Frank F. Islam
The American Bazaar Philanthropy Award Dinner
Distinguished Guests, Friends, Ladies and Gentlemen:
Thank you for that kind introduction!
It is truly a pleasure and honor for me to be here at the third annual Philanthropy Dialogue and Dinner. When I look around, I see a number of familiar faces in the hall. So I believe many who are here today have attended previous editions of the American Bazaar Dialogue and Dinner.
I am delighted to be here with you this evening because I feel a personal connection. We are linked by a common cause and a common goal and by a common vison and a common commitment
As philanthropists, most of us live in our own cocoons. We don’t often talk to other philanthropists and organizations to find out what they are doing, what kind of impact and influence their work is having, what could be done together to complement the works of each other, and what are the best practices in the field that each of us could implement within our own organizations.
Thanks to the American Bazaar for making an attempt to take us out of what I call our “cocooned existence” and bring under one roof here, at least, one day every year to talk about various aspects of sharing and giving and exchange ideas.
My wife, Debbie, and I are proud to be associated with this commendable initiative. This is the third year we are supporting the Philanthropy Dialogue. I am pleased to see that some of the other organizations that were part of the Dialogue in the previous editions, such as the AIF, Pratham and Sehgal Foundation, are on board this year as well. Once again, I applaud the great work all of you are doing to make a meaningful difference in the lives of people both in India and the United States.
Let me say a few words on why you should be engaged in philanthropic activities. I strongly believe it should be our responsibility to give back because we should be guided by the words of President Kennedy who said: To whom much is given much is expected. It is much more rewarding to give than to make money. We should not look at our contribution to other individuals and organizations as charity but rather as an investment. I firmly believe that in the future there will be persons in whom you have made investments who will make similar investment in others. When that happens it will make our investments sustainable. Our criteria for investing should be to enable and empower people by giving them a helping hand and a hand up rather than a hand out.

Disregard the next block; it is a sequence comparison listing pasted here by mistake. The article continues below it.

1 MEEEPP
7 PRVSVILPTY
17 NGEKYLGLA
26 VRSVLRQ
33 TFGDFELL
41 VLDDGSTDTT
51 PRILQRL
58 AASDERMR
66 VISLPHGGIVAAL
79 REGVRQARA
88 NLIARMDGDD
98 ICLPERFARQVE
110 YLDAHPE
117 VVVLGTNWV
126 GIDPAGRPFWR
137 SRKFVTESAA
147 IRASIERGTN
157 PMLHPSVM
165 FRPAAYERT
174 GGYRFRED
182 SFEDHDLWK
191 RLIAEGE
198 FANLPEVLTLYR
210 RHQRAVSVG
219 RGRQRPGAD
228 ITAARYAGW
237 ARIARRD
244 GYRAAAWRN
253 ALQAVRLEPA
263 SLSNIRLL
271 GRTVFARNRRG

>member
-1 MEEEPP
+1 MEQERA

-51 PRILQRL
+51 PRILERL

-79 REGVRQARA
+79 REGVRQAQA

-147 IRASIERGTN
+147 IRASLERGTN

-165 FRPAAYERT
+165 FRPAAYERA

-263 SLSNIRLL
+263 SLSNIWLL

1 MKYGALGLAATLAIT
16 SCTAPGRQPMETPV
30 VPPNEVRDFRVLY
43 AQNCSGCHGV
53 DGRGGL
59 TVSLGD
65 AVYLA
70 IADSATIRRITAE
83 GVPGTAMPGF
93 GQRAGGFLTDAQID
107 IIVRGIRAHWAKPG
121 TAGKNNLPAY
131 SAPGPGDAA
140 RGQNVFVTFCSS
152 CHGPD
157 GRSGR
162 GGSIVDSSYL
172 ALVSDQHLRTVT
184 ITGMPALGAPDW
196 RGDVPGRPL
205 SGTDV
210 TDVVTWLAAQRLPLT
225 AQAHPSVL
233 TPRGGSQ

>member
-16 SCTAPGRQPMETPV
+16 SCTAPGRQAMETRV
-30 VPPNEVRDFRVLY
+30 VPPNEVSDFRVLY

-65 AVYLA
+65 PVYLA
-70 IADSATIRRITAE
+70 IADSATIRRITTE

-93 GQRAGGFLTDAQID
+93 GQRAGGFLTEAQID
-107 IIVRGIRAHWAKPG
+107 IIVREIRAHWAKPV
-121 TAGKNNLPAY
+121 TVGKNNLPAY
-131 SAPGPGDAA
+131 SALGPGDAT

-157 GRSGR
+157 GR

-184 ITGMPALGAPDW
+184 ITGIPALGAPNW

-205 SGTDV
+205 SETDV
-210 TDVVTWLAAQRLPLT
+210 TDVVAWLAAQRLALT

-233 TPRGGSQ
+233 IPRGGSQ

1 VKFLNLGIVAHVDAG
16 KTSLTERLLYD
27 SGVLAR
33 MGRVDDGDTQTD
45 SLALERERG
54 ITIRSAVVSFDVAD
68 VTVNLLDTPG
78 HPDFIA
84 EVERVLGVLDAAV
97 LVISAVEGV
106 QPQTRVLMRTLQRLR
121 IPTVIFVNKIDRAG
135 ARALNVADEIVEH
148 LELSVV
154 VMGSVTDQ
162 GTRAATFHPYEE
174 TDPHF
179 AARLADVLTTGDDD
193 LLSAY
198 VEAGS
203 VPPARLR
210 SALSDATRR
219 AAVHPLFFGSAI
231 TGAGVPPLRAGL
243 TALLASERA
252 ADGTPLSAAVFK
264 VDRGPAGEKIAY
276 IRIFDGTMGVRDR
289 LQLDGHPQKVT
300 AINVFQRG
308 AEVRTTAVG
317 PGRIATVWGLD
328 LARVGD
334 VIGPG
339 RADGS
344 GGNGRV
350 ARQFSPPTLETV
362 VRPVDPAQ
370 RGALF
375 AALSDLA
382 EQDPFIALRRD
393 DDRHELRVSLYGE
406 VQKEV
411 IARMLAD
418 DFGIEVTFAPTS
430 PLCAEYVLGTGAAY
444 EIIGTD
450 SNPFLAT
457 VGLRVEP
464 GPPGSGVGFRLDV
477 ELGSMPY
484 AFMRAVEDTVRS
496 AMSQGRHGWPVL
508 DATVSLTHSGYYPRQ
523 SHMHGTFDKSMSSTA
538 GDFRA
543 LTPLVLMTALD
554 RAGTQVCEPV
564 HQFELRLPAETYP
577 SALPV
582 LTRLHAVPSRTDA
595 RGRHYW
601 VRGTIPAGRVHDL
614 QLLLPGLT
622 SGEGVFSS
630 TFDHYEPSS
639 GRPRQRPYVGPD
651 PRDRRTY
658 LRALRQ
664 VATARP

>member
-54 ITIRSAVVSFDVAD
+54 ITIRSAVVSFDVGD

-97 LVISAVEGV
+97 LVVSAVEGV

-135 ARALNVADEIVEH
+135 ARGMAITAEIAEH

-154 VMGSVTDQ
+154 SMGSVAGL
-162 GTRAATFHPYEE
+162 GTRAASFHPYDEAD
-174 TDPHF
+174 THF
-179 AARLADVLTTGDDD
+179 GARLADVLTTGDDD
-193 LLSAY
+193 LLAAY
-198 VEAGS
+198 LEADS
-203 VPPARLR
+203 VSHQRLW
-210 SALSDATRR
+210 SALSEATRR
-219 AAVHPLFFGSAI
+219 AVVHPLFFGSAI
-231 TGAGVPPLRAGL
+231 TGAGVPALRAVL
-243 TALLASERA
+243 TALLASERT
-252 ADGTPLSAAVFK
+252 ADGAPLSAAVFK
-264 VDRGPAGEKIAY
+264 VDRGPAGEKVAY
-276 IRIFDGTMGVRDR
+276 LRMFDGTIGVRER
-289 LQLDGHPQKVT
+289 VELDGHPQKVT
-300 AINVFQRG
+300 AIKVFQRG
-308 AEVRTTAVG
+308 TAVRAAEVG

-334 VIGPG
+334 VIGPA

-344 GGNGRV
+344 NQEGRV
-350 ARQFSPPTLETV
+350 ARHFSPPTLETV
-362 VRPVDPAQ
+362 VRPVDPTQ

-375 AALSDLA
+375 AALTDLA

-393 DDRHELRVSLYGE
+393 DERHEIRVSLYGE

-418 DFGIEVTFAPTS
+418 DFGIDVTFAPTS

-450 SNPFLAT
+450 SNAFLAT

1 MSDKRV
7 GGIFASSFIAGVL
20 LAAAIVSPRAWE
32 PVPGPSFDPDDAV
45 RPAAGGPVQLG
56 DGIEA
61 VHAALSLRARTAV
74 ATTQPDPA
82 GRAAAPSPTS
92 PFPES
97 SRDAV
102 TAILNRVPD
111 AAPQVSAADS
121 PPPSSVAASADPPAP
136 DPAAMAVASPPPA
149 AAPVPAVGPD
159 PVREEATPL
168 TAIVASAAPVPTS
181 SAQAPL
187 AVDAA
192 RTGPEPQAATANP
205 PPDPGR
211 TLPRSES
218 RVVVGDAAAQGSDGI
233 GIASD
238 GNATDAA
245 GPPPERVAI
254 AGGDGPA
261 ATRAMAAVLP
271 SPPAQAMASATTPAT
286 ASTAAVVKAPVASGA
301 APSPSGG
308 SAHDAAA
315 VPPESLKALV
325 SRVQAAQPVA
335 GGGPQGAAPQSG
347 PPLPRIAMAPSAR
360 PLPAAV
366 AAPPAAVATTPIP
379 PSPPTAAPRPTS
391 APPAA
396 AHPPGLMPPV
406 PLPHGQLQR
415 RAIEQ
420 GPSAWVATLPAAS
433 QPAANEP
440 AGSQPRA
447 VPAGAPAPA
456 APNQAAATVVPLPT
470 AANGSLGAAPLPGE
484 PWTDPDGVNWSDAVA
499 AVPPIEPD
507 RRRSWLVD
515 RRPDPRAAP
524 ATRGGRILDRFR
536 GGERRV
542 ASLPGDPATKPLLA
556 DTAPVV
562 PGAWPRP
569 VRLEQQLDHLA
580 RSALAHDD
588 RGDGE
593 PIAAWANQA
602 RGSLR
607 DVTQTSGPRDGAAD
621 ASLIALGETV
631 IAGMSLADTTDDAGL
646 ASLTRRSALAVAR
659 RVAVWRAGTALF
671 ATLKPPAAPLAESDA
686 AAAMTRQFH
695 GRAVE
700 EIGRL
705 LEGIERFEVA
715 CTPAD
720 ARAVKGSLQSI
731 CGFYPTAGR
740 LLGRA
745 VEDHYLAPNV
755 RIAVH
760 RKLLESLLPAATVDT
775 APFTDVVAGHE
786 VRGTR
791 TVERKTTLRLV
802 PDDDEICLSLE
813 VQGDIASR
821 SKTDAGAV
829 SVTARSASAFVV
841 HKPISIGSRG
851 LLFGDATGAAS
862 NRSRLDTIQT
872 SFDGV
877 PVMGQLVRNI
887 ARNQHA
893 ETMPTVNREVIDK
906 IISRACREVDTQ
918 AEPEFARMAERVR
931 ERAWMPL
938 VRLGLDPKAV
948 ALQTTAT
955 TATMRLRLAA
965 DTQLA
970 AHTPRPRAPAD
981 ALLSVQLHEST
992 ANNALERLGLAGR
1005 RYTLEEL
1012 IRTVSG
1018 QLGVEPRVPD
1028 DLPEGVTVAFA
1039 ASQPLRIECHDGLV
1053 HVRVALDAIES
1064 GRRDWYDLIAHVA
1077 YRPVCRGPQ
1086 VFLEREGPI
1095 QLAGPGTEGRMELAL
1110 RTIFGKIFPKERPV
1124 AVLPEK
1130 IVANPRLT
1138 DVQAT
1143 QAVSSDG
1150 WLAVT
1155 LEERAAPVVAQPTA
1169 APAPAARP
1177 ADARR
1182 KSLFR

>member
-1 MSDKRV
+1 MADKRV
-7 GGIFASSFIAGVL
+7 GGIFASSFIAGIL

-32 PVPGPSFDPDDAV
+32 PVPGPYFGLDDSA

My job today is to deliver a few remarks in honor of Dr. Suri Sehgal, the honoree today, before handing over the philanthropy award. I was the recipient of the inaugural American Bazaar Philanthropy Award last year. Welcome to the club, Dr. Sehgal!
Those of you who were in the inaugural Philanthropy Dialogue might recall that I had spoken about the need for our community to give more. As I said back then, even though the Indian American community is the most affluent ethnic group in the United States, we are punching way below our weight, when it comes to philanthropy.
I have no doubt that we could give more. Those in this room that are not yet involved into philanthropy don’t need to look farther for inspiration. Dr. Sehgal has committed most of his wealth to philanthropy.
I have never met Dr. Sehgal until today. But I have followed the stellar work the Sehgal Foundation is doing in India in the area of rural development.
Dr. Sehgal’s stellar bio include a PhD from Harvard, building a remarkable career in the United States as a business executive, rising through the ranks of corporate America to become the second highest paid employee of a Fortune 100 company, and setting up a very successful business. In my opinion, perhaps his biggest contribution and greatest legacy may be his philanthropic work.
It is often said that entrepreneurship is about solving problems. The same is true of philanthropy as well. What the SM Sehgal Foundation is doing in India is identifying some of the most pressing problems the country is facing and coming up with solutions for them. The Sehgal Foundation is trying to solve in its own small way one of the greatest challenges India is facing at the moment: the disempowerment of rural India.
Sustainable, empowered and prosperous villages were the dream of Mahatma Gandhi. Sadly, seven decades after the Independence, Indian villages are in much worse shape today. As the village economies collapsed, millions of villagers have been migrating to cities, which don’t have the infrastructure to handle the tens of thousands of villagers that are arriving daily.
Which is why work of SM Sehgal Foundation in 500 odd Indian villages is so critical. The Foundation is committed to empowering rural India through good rural governance and by strengthening rural economies.
All of us owe Dr. Sehgal a deep sense of gratitude for his philanthropic engagement and his service to the humanity. He is the source of strength and he inspires all of us not only to do well but also to do good. Let us stand shoulder to shoulder with him for his vison and his values. Let us give him a big round of applause. I wish you all the best
God bless you all!